There’s a kind of mystery to Kafū’s writing, which consists partly in the fact that he does not present mystery. On questions of metaphysics (in which I have great interest), he is almost entirely silent (though it would be impossible, I believe, to remove all hints of the metaphysical from literature). Yet he cannot have been a shallow man. I say this because, if he were, he would have been unable to write works of such profound consoling power. It is as if, where others (a very few) perhaps found the Fountain of Youth, Kafū, who continued to age, found something else, just as rare, that made his aging unimportant – the Fountain of Understated Beauty. Those who drink from the fountain are able to see anything in life from an aesthetic point of view, to gain a sense of beauty through distance. The Fountain of Understated Beauty frees you from the body. Kafū, freed thus, recreated the places he loved and haunted and loved to haunt, through his prose. To immerse oneself in that prose is therefore to be similarly freed. As with metaphysics, also with psychology, Kafū is unusually (for a modern novelist) lacking in interest. The layers of depth in Kafū’s work are not layers of human psychology (at least not as understood by a psychiatrist); they are layers simply of the aesthetic – of atmosphere. In this sense, he is the perfect writer, though an unusual one, since he approaches more nearly to the idea of writing for writing’s sake than anyone else I can immediately think of. It’s not that he has no opinions – these he expresses quite freely when he feels like it – it is simply that, whatever point he might be making is somehow contained within a greater aestheticism that is beyond all pontification. Other writers may affirm or deny there is a meaning to existence, and I am far from being immune to such questions. When I read Kafū, it does not matter whether or not there is a point. The struggles of other writers to make this or that point seem faintly ridiculous. Indeed, nothing matters, because I have once more sipped from the waters of the Fountain of Understated Beauty. If this sounds nihilistic, the experience of it, though tinged strongly with resignation, is for me far from nihilistic. It is no more nihilistic, in fact, than friendship, or that notion that Kafū in so many ways embodies – art for art’s sake.
It is perhaps fitting that Kafū’s first western biographer, Seidensticker, should take such a cranky view of his work, given the eccentric nature of that work, and of Kafū’s life, but even Seidensticker, through his deprecation, has this to say of Kafū:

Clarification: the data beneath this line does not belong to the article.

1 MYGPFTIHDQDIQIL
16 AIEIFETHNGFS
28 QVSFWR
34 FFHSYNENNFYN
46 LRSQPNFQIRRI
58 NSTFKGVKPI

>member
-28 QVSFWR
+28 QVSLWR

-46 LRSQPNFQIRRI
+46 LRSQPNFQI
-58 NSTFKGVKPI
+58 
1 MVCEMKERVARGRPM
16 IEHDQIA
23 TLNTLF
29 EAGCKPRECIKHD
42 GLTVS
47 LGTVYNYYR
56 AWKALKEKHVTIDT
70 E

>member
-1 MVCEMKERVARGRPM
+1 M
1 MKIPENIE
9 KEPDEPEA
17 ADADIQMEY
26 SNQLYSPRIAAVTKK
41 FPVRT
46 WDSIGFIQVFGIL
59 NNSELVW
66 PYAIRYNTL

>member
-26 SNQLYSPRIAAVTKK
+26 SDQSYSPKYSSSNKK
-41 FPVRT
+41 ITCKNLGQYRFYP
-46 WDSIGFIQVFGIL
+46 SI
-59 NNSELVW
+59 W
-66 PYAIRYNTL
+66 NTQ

[He is] the writer of whom I was probably fondest [though] affection and admiration are not the same thing. … Though he was not such a good novelist, he has come to seem better and better at what he was good at. … As I try to keep alive memories of how things were [in Tokyo], Kafū is a dearer companion than ever.
I do not agree with Seidensticker’s assessment that Kafū was a bad novelist. Kafū was a great writer, and whether he was a ‘novelist’ or not, as judged from a hidebound Western point of view, is irrelevant. Nonetheless, reading these words, I forgive Seidensticker, and feel disposed to take his cantankerous biography and really not bad translations to the grave with me.
Since it would be wrong to take only a translation to the grave, when I love the original texts so much more, I would also like to take volume 5 in the Shinchō Japanese literature series – a hardback of selected Kafū in a creamy bamboo-beige box, with an ‘N’ motif on both box and jacket. A wraparound slip that comes with the box sports my favourite photograph of Kafū, in which he is giving a gap-toothed grin. The stories contained inside are, Udekurabe (Geisha in Rivalry), Bokuto Kidan (A Strange Tale from East of the River), Sumidagawa (The River Sumida), Hikage no Hana (Flowers in the Shade) and others. Many of my favourites are missing, but Kafū wrote a great deal (I have his collected works in 29 volumes), and I must face the agony of choice.
What will they bring me in my grave? That, I hope, which they have brought me in life. I quote again, this time from the story ‘Coming Down with a Cold’:
… it brought the supremely soft consolation of knowing that he was at home.”
Quentin S. Crisp was born in 1972 in North Devon, England. After a period of five years working with Wolf and Water Arts Company, he attended Durham University where his degree was Japanese Studies. He graduated in 2000.
He has had a number of books published – mainly short fiction – including Morbid Tales (2004), Rule Dementia! (2005), Shrike (2009) and All God’s Angels, Beware! (2009).
His latest book is the novel Remember You’re a One-Ball! from Chomu Press.
- More information and interviews with Quentin at Wikipedia
- Visit Quentin’s website, The Directory of Lost Causes